By the 19th century, there were already a number of female saxophonists using the instrument in classical music, such as the great Elise Hall, who was better known by her nickname of “The Saxophone Woman“. However, there were only a small number of women in orchestras playing any instrument, and it was not until much later that the first women’s orchestras began to appear. The pioneer of these was the “Wiener Damenorchester”, a phrase which can best be translated as “Orchestra of Viennese Ladies”, and this was followed by the San Francisco Symphony Orchestra. It was not until after the Second World War that the first mixed-sex orchestras appeared, although in these women came under pressure not only from dissatisfied conductors but also from their own colleagues. Given how hard it was for these women, it is not difficult to imagine the reasons that some female saxophonists dreamed of becoming part of the big band jazz scene. Of course, playing in a concert hall in front of the rich and famous was not the same as doing so in a club at dawn, full of people who were drinking and dancing to the music.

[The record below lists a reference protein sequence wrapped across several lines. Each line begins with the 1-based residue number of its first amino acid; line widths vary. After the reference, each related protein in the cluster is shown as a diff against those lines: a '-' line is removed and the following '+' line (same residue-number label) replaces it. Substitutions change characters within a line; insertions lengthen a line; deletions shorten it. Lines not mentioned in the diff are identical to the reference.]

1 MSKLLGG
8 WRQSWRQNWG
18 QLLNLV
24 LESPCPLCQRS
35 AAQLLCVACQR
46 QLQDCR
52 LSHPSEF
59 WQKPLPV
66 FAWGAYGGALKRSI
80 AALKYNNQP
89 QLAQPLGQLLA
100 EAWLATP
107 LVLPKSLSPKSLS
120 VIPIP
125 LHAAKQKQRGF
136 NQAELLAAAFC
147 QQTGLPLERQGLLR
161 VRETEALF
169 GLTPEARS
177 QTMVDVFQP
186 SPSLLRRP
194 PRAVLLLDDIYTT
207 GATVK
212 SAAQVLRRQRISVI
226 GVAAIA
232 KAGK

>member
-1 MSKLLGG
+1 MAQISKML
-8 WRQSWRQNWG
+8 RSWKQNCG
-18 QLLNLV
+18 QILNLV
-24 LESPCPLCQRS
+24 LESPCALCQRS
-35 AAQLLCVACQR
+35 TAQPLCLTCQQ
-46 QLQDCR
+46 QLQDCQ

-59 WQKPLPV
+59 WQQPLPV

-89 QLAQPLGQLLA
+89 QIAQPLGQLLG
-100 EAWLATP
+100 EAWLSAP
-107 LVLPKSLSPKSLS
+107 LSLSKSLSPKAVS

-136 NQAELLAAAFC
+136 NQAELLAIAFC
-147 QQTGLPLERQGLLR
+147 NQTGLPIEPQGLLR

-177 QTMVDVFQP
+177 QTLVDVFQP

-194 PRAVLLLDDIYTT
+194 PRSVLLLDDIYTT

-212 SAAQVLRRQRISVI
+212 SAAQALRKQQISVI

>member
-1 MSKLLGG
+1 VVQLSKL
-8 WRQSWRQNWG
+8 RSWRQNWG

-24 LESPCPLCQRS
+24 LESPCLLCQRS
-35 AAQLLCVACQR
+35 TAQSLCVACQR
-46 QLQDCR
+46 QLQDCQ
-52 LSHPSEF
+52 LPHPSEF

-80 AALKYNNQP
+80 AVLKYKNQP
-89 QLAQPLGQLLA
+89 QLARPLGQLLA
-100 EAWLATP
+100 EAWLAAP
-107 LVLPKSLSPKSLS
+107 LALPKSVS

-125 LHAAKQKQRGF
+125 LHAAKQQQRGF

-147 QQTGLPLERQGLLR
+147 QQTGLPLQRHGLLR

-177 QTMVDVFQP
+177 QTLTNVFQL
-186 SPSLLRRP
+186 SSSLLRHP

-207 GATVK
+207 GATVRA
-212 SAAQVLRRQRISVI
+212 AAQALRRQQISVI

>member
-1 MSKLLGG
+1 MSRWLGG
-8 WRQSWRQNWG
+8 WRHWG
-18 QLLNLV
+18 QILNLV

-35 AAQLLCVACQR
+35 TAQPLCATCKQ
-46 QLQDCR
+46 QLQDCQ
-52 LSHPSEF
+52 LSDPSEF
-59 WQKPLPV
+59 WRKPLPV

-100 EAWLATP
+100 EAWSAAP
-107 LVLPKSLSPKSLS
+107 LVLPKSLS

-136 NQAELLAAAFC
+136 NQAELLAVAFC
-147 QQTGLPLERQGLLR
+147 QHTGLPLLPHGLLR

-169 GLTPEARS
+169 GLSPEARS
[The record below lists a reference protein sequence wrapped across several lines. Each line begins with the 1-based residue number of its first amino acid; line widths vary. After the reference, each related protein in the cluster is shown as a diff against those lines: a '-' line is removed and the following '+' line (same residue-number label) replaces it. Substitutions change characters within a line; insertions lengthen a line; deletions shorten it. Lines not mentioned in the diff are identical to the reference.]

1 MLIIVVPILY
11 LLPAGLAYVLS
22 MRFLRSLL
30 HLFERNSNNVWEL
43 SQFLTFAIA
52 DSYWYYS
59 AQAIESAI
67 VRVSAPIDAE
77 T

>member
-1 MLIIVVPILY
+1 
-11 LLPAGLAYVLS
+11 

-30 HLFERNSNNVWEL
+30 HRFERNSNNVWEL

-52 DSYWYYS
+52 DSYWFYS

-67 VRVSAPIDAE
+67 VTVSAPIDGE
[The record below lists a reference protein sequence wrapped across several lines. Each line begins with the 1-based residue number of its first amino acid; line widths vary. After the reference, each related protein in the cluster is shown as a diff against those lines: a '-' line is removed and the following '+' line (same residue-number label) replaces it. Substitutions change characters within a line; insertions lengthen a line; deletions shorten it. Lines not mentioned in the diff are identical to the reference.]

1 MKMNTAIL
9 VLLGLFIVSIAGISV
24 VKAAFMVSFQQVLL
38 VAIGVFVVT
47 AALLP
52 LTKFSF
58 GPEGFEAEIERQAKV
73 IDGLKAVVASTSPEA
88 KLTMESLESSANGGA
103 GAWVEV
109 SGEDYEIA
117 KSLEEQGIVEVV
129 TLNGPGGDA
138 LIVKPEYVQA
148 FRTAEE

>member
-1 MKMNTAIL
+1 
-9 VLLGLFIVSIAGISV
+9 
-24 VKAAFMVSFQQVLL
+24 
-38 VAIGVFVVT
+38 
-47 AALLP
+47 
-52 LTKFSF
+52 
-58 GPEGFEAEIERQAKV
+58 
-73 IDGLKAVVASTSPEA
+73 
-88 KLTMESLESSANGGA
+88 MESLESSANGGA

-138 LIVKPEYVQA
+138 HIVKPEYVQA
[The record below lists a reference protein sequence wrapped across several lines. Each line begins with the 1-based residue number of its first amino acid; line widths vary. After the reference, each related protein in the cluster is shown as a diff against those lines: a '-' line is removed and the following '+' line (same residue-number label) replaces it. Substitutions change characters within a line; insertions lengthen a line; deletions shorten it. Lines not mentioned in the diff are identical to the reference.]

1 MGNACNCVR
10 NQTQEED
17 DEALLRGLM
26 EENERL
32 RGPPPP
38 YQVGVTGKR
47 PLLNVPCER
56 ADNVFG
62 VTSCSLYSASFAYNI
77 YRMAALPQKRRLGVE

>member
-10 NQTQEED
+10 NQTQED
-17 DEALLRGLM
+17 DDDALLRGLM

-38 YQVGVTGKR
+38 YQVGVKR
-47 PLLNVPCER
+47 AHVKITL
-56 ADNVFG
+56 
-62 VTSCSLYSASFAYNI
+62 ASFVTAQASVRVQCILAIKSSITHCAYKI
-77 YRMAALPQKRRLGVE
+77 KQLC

We have discussed more than once the role of the saxophone in big band jazz, but looking back we can see that in the early days, female saxophonists were notable by their absence. Women experienced considerable difficulty in demonstrating what they were capable of, and had to listen to all kinds of excuses. The sax was not an instrument for women as far as male big band players were concerned, because female saxophonists were not supposed to take part in such things. One of the strangest stories about this is that of Billy Tipton, a well-known jazz saxophonist who, in 1989 at the age of 79, was discovered to be, in fact, a woman. He had hidden this fact from his five girlfriends and adopted son, as well as the general public and the musicians who had accompanied her over the years. These days, no-one doubts that a woman saxophonist can offer as much interpretative quality as a man and can even add a distinctive touch to her performances. For that reason, Anastasia McQueen surprises in her appearances by her superb interpretation more than simply by being a woman saxophonist.